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How Much Should We Review After a Break?

This week we received the following question from a customer. She is using Foundations B, but her question applies to Essentials and the rest of Foundations as well.

My daughter is in the middle of Foundations book B. Would you be willing to share your thoughts on how much we should go back and review at the beginning of a new school year? Thank you!!

-Becky

Hi Becky,

You should plan to spend 2-4 weeks reviewing what she has learned so far in and B. The longer a break you've taken from school, the more review is likely to be needed; it's totally normal for children to forget quite a bit and need to relearn and review before going forward. Think of it as reteaching everything you taught last year, but expect that she will relearn it more quickly and more deeply than the first time.

One simple way to do this is to plan to review Foundations A and the first half of B at a pace of about four lessons per day. Review the content for all four lessons, and then choose a sprinkling of the games, practice activities, and spelling analysis words to practice with.

Then adjust that pace faster or slower depending on how quickly she's taking it all in.

Thanks for the question!

-Liz

What about other points in Logic of English curriculum?

If you are starting at a different point in Foundations, or continuing Essentials after stopping partway through before a vacation, use a similar approach: Review all the language skills you have taught thus far, including handwriting if it is a new skill for the student. In particular, be sure to review all the phonograms taught thus far, the spelling rules, segmenting and blending skills, and the application of these concepts in words through spelling analysis, before moving forward from where you left off to introduce new content.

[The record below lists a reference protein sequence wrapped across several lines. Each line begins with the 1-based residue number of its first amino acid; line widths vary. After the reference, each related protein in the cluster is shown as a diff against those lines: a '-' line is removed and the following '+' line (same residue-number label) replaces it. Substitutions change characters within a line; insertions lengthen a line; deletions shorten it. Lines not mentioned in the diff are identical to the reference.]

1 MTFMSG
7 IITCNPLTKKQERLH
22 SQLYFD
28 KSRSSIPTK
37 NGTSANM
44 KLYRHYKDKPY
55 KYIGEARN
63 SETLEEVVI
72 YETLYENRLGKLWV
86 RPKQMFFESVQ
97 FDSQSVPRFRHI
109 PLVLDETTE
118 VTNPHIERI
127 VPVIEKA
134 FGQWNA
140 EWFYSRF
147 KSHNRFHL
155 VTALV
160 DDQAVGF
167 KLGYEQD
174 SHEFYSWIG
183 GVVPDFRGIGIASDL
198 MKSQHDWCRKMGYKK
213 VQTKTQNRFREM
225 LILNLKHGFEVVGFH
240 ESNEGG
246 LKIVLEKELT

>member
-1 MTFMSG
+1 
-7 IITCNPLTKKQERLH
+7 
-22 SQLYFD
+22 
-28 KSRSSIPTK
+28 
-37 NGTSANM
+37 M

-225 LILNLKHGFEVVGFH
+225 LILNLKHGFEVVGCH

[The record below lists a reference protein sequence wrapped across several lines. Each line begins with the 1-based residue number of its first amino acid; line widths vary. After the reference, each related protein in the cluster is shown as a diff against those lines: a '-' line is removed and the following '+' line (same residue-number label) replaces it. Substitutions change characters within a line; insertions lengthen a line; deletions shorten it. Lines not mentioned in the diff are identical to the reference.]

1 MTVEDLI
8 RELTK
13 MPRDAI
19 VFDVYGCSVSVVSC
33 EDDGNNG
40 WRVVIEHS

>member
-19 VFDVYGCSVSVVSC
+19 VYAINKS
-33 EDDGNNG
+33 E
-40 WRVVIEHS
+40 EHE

Both Essentials (for 8 and up) and Foundations (for ages 4 through 7 or 8) introduce concepts and build mastery in a systematic, carefully designed progression. So while each new lesson continues to review and build on previously taught concepts, students do need to be explicitly taught and given enough practice to become comfortable with the material in each lesson before moving forward. When you've taken a break, this means providing time for reteaching and review.

In Essentials, which has longer units designed to be spread over a week or more, try starting your review at a pace of one whole unit's concepts per day. Play at least one phonogram game and teach several spelling analysis words in addition to reteaching the unit's content. The next day, review a new unit. Increase or decrease your pace depending on how quickly students remember and relearn the concepts they covered before the break.

The big picture

Do not expect a student to return to lessons at the same level of mastery he or she ended at if you have taken a break of a few weeks or more. This is not a realistic or fair expectation, particularly for foundational skills that need to be learned to the point of automaticity. Review and reteaching after a break is a normal, healthy part of the learning process, and you will find your students moving forward much more successfully if you provide adequate time for review. In a school setting, this will also provide an opportunity for new students to learn the the concepts for the first time and for you to gain a sense of how quickly they are catching on and what additional support and instruction in the material may be needed.